Pat Shingleton: "Gramps, Midnight and Socks..."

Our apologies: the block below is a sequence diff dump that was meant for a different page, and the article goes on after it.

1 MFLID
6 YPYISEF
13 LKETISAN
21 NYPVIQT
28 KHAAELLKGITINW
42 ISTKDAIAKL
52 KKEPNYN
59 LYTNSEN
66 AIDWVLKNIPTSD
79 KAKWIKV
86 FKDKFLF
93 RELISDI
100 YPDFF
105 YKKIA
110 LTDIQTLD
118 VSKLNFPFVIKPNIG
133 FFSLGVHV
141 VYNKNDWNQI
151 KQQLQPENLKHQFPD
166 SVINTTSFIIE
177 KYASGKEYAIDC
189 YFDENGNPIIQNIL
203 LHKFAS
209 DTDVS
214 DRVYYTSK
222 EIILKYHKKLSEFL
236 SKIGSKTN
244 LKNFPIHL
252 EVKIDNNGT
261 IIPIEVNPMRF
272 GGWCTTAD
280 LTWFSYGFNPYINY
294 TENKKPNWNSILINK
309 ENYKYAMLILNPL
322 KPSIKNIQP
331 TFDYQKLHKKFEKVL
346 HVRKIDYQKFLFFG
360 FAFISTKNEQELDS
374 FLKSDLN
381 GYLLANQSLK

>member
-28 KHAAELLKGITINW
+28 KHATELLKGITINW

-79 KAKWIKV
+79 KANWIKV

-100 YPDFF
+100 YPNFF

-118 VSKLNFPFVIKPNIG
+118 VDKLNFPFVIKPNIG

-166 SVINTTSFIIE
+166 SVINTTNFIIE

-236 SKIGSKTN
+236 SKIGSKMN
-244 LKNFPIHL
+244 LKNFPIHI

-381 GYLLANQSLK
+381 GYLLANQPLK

Our grandfather, Bert Price, lived with us in the same house that his children were born. A retired “railroader” at US Steel, he chewed Mailpouch tobacco, gardened, and read two newspapers every day from front to back - The Pittsburgh Post Gazette and The Ellwood City Ledger. Gramps watched only two television shows: Lawrence Welk and Studio Wrestling. He never had a driver’s license but would sit on the front steps on Brighton Road, watching the cars – waving at them when they honked. No matter what the season in western Pennsylvania, he wore the same clothes that included long johns, coveralls, flannel shirt with suspenders, boots, work gloves and his railroad hat. Last Sunday's thundershowers reminded me of Gramps when we would sit on the back porch glider during a thunderstorm. Not saying anything, just sitting, gliding and watching, commenting, "The Angels are bowling..." The loss of one of our twelve (12) cats here at the station surrendered his last nine. "Socks" would seemingly find a route into the news complex on numerous occasions under the training of a member of our crack security detail - "Tom the Cat Whisperer..." Our friend, Bagpiper Bob Cargo piped Socks home yesterday. Years ago, much to the irritation of my brother Kevin, Cindy Bridge would encourage her cat to come home. She would holler, with her speech impediment, “Miiiiidnight, time for din-oar, (dinner)” at which point the cat would be launched through the air, banging the aluminum panel on the storm door, courtesy of my brother Kevin. I asked Kevin the whereabouts of Midnight. Our home was built in 1904, considered technologically advanced with lightning rods. Kevin identified a severe thunderstorm in 1968 as Midnight was curled up at the base of the lightning rod, not making it home for “din-oar.”
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